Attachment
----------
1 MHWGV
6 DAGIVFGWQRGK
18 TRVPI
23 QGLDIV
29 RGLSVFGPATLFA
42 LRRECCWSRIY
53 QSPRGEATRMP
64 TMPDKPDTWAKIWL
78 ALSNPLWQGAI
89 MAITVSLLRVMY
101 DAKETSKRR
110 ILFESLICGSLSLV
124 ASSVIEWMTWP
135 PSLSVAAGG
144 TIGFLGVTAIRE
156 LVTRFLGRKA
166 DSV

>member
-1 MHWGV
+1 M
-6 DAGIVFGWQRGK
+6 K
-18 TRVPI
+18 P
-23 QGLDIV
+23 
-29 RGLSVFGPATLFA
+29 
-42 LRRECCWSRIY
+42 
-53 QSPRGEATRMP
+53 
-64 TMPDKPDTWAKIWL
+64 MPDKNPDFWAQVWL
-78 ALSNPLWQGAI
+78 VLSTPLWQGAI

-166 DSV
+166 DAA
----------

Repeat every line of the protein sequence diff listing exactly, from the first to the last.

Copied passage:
1 MHWGV
6 DAGIVFGWQRGK
18 TRVPI
23 QGLDIV
29 RGLSVFGPATLFA
42 LRRECCWSRIY
53 QSPRGEATRMP
64 TMPDKPDTWAKIWL
78 ALSNPLWQGAI
89 MAITVSLLRVMY
101 DAKETSKRR
110 ILFESLICGSLSLV
124 ASSVIEWMTWP
135 PSLSVAAGG
144 TIGFLGVTAIRE
156 LVTRFLGRKA
166 DSV

>member
-1 MHWGV
+1 M
-6 DAGIVFGWQRGK
+6 K
-18 TRVPI
+18 P
-23 QGLDIV
+23 
-29 RGLSVFGPATLFA
+29 
-42 LRRECCWSRIY
+42 
-53 QSPRGEATRMP
+53 
-64 TMPDKPDTWAKIWL
+64 MPDKNPDFWAQVWL
-78 ALSNPLWQGAI
+78 VLSTPLWQGAI

-166 DSV
+166 DAA